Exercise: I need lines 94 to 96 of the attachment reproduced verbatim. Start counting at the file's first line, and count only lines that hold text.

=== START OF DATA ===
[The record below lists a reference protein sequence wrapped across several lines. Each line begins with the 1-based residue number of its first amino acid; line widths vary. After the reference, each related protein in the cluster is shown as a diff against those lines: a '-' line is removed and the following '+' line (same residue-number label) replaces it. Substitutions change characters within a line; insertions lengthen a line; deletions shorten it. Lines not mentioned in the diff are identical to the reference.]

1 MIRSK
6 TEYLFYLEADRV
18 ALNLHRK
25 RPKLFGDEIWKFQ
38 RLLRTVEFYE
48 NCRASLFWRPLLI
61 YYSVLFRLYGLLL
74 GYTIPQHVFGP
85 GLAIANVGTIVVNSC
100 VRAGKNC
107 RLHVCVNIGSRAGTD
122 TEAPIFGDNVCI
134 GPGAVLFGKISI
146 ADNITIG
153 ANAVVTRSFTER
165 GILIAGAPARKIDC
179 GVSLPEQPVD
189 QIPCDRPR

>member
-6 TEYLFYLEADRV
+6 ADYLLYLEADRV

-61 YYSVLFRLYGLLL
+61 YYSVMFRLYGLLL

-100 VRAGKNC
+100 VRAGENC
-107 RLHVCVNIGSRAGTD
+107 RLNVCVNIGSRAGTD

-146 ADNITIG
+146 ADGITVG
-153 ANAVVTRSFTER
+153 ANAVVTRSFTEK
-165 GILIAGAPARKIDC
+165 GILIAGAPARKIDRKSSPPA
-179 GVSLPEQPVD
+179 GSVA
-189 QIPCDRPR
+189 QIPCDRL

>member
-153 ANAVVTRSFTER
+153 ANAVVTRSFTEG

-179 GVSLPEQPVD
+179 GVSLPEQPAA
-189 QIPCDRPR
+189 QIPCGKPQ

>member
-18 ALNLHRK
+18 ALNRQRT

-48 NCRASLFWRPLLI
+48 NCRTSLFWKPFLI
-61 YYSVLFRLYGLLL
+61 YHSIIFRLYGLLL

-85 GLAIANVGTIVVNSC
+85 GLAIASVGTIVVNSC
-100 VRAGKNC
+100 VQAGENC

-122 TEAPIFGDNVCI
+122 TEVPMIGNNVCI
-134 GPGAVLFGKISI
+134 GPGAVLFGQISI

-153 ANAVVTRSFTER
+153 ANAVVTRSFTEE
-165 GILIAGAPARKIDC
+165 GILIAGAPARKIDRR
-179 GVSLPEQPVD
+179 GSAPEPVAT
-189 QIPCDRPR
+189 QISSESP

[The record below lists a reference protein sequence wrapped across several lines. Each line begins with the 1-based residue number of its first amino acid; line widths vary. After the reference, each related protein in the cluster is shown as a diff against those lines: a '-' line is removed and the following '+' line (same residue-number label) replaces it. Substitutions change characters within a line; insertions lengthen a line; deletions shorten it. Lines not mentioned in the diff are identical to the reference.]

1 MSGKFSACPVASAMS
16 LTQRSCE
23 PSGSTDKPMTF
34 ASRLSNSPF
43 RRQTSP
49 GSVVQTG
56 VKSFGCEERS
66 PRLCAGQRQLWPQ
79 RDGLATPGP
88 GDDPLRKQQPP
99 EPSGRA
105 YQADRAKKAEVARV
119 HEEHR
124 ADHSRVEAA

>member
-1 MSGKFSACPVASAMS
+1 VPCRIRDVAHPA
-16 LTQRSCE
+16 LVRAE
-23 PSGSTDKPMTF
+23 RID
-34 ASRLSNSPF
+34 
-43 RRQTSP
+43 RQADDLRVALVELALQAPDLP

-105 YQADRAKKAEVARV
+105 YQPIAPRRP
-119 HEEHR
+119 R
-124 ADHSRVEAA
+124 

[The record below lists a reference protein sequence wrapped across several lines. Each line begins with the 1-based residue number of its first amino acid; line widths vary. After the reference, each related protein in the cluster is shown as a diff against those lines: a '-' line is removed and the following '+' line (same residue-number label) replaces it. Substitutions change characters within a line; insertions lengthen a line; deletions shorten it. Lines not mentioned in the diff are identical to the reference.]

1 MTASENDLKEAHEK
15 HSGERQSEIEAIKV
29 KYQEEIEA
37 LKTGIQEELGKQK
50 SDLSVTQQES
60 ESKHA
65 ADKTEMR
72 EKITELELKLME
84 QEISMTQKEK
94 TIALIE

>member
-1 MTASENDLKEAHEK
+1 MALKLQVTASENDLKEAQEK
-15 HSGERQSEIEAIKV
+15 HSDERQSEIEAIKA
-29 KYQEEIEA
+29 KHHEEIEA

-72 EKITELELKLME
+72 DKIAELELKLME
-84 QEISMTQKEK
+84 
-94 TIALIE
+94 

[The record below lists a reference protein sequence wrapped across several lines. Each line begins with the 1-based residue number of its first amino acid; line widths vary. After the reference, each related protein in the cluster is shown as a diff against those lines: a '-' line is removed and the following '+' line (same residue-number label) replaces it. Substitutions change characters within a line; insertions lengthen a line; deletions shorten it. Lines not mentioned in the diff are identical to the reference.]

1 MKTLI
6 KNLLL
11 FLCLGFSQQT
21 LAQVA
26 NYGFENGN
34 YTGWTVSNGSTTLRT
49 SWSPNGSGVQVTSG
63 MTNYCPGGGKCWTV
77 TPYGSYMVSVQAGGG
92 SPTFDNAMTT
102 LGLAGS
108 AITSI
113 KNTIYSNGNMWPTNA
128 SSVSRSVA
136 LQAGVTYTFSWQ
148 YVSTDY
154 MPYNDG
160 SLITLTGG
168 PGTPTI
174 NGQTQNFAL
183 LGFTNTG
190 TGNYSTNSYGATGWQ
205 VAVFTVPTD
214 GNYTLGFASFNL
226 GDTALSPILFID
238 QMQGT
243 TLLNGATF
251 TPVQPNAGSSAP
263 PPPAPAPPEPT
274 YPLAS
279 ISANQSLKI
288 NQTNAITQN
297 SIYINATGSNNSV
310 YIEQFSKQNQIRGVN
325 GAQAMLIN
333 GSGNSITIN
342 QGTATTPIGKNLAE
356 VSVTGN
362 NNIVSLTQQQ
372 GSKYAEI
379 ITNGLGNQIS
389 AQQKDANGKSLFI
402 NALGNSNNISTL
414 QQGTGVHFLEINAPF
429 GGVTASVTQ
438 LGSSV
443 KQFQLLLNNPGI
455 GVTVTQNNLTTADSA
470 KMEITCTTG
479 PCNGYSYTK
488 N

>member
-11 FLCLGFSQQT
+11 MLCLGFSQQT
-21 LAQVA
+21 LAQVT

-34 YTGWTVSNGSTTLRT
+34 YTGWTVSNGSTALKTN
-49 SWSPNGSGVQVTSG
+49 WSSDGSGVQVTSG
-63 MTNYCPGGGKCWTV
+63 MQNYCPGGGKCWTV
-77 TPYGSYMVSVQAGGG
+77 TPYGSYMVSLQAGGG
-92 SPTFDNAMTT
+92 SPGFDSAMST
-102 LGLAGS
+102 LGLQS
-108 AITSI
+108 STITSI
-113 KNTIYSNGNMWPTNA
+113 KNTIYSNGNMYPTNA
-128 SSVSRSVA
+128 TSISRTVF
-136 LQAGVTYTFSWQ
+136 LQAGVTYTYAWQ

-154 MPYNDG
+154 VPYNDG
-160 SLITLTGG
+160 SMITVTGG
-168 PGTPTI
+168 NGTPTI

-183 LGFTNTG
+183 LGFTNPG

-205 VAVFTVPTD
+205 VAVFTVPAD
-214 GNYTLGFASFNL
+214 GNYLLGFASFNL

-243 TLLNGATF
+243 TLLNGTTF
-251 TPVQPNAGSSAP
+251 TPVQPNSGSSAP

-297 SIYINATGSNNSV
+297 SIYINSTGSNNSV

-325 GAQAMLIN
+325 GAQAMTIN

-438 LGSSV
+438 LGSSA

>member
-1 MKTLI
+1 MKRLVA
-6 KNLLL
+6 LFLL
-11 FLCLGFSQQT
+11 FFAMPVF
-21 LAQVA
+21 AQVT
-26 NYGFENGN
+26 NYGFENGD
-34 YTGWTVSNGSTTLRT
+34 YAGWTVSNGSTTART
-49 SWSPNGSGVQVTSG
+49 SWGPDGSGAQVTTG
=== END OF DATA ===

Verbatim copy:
+43 RQADDLRVALVELALQAPDLP

-105 YQADRAKKAEVARV
+105 YQPIAPRRP